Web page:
9. ^ Goodrich, William W. (October 15–16, 1986). "FDA Oral History Interview, Goodrich" (PDF) (Interview). Interviewed by Ronald T. Ottes and Fred L. Lofsvold. p. 31.
Hypothetical chemical compound

A hypothetical chemical compound is a chemical compound that has been conceived of, but is not known to have been synthesized, observed, or isolated (identified or shown to exist).

Some hypothetical compounds cannot form at all. Others might turn out to be highly unstable, decomposing, isomerizing, polymerizing, rearranging, or disproportionating. Some are thought to exist only briefly as reactive intermediates, or in vacuum (helium hydride ion...).

Some cannot hold together due to steric hindrance (tetra-tert-butylmethane) or bond stress (tetrahedrane...).

Some have no known pathway for synthesis (hypercubane...).

Some "parent compounds" have not been or cannot be isolated, even though stable structural analogs with substituents have been discovered or synthesized (borole...).

Hypothetical compounds are often predicted or expected from known compounds, such as a families of salts for which the "parent acid" is not a stable molecule, or in which salts form with some cations but not others.

Hypothetical compounds are used in some thought experiments.

Some compounds long regarded as hypothetical have later been isolated. Ethylene dione was suggested in 1913 and observed spectroscopically in 2015.

Oxocarbon

An oxocarbon or oxide of carbon is a chemical compound consisting only of carbon and oxygen.The simplest and most common oxocarbons are carbon monoxide (CO) and carbon dioxide (CO2) with IUPAC names carbon(II) oxide and carbon(IV) oxide respectively. Many other stable (practically if not thermodynamically) or metastable oxides of carbon are known, but they are rarely encountered, such as carbon suboxide (C3O2 or O=C=C=C=O) and mellitic anhydride (C12O9).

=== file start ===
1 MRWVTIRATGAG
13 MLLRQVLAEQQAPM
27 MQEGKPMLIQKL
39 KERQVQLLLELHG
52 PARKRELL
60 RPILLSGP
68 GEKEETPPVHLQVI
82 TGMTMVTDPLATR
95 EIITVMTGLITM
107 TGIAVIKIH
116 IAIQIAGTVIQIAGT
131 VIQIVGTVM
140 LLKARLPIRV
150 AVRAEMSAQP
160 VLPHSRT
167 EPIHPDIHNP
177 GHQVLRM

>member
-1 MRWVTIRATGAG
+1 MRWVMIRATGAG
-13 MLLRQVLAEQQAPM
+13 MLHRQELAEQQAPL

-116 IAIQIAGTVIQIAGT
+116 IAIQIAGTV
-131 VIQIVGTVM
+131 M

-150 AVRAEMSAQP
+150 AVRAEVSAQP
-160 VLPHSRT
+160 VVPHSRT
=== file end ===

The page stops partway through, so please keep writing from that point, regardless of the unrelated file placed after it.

While textbooks will often list only the first three, and rarely the fourth, a large number of other oxides are known today, most of them synthesized since the 1960s. Some of these new oxides are stable at room temperature. Some are metastable or stable only at very low temperatures, but decompose to simpler oxocarbons when warmed. Many are inherently unstable and can be observed only momentarily as intermediates in chemical reactions or are so reactive that they can exist only in the gas phase or under matrix isolation conditions.

The inventory of oxocarbons appears to be steadily growing. The existence of graphene oxide and of other stable polymeric carbon oxides with unbounded molecular structures suggests that many more remain to be discovered.

Pentacarbon dioxide

Pentacarbon dioxide, officially penta-1,2,3,4-tetraene-1,5-dione, is an oxide of carbon (an oxocarbon) with formula C5O2 or O=C=C=C=C=C=O.

The compound was described in 1988 by Günter Maier and others, who obtained it by pyrolysis of cyclohexane-1,3,5-trione (phloroglucin, the tautomeric form of phloroglucinol). It has also been obtained by flash vapor pyrolysis of 2,4,6-tris(diazo)cyclohexane-1,3,5-trione (C6N6O3). It is stable at room temperature in solution. The pure compound is stable up to −96 °C, at which point it polymerizes.

Tetracarbon dioxide

Tetracarbon dioxide is an oxide of carbon, a chemical compound of carbon and oxygen, with chemical formula C4O2 or O=C=C=C=C=O. It can be regarded as butatriene dione, the double ketone of butatriene — more precisely 1,2,3-butatriene-1,4-dione.Butatriene dione is the fourth member of the family of linear carbon dioxides O(=C)n=O, that includes carbon dioxide CO2 or O=C=O, ethylene dione C2O2 or O=C=C=O, carbon suboxide C3O2 or O=C=C=C=O, pentacarbon dioxide C5O2 or O=C=C=C=C=C=O, and so on.

The compound was obtained in 1990 by Maier and others, by flash vacuum pyrolysis of cyclic azaketones in a frozen argon matrix. It was also obtained in the same year by Sülzle and Schwartz through impact ionization of ((CH3-)2(C4O2)(=O)2=)2 in the gas phase. Although theoretical studies indicated that the even-numbered members of the O(=C)n=O family should be inherently unstable, C4O2 is indefinitely stable in the matrix, but is decomposed by light into tricarbon monoxide C3O and carbon monoxide CO. It has a triplet ground state.